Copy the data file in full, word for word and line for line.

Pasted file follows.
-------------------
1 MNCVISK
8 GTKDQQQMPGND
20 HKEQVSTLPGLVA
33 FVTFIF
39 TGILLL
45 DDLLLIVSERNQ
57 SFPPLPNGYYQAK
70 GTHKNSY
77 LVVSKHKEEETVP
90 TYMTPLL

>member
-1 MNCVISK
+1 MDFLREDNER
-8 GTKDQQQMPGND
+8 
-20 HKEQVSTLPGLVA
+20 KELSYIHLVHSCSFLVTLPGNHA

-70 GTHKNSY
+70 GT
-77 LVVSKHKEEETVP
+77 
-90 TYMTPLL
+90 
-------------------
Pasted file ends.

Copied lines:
1 MNCVISK
8 GTKDQQQMPGND
20 HKEQVSTLPGLVA
33 FVTFIF
39 TGILLL
45 DDLLLIVSERNQ
57 SFPPLPNGYYQAK
70 GTHKNSY
77 LVVSKHKEEETVP
90 TYMTPLL

>member
-1 MNCVISK
+1 MDFLREDNER
-8 GTKDQQQMPGND
+8 
-20 HKEQVSTLPGLVA
+20 KELSYIHLVHSCSFLVTLPGNHA

-70 GTHKNSY
+70 GT
-77 LVVSKHKEEETVP
+77 
-90 TYMTPLL
+90 